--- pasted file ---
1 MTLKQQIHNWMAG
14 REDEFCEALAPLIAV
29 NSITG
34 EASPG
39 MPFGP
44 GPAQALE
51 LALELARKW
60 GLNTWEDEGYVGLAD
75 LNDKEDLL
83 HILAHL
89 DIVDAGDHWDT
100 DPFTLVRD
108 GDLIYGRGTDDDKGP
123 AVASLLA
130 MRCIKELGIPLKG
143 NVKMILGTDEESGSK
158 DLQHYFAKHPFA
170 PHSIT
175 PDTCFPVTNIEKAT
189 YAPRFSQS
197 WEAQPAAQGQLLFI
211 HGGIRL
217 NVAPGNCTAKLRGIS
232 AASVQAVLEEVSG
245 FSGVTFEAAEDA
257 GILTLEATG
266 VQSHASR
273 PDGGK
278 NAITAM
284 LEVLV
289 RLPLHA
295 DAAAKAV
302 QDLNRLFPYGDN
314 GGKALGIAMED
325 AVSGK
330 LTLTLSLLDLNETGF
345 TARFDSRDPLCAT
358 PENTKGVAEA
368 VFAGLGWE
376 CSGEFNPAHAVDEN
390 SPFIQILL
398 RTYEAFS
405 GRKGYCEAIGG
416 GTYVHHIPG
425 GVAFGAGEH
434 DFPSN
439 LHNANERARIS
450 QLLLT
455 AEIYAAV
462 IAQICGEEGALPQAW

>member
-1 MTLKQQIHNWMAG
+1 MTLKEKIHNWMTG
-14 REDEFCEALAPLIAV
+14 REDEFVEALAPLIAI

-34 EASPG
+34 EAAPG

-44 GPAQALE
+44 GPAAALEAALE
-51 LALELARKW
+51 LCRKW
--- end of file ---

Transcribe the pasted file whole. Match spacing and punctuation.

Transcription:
1 MTLKQQIHNWMAG
14 REDEFCEALAPLIAV
29 NSITG
34 EASPG
39 MPFGP
44 GPAQALE
51 LALELARKW
60 GLNTWEDEGYVGLAD
75 LNDKEDLL
83 HILAHL
89 DIVDAGDHWDT
100 DPFTLVRD
108 GDLIYGRGTDDDKGP
123 AVASLLA
130 MRCIKELGIPLKG
143 NVKMILGTDEESGSK
158 DLQHYFAKHPFA
170 PHSIT
175 PDTCFPVTNIEKAT
189 YAPRFSQS
197 WEAQPAAQGQLLFI
211 HGGIRL
217 NVAPGNCTAKLRGIS
232 AASVQAVLEEVSG
245 FSGVTFEAAEDA
257 GILTLEATG
266 VQSHASR
273 PDGGK
278 NAITAM
284 LEVLV
289 RLPLHA
295 DAAAKAV
302 QDLNRLFPYGDN
314 GGKALGIAMED
325 AVSGK
330 LTLTLSLLDLNETGF
345 TARFDSRDPLCAT
358 PENTKGVAEA
368 VFAGLGWE
376 CSGEFNPAHAVDEN
390 SPFIQILL
398 RTYEAFS
405 GRKGYCEAIGG
416 GTYVHHIPG
425 GVAFGAGEH
434 DFPSN
439 LHNANERARIS
450 QLLLT
455 AEIYAAV
462 IAQICGEEGALPQAW

>member
-1 MTLKQQIHNWMAG
+1 MTLKEKIHNWMTG
-14 REDEFCEALAPLIAV
+14 REDEFVEALAPLIAI

-34 EASPG
+34 EAAPG

-44 GPAQALE
+44 GPAAALEAALE
-51 LALELARKW
+51 LCRKW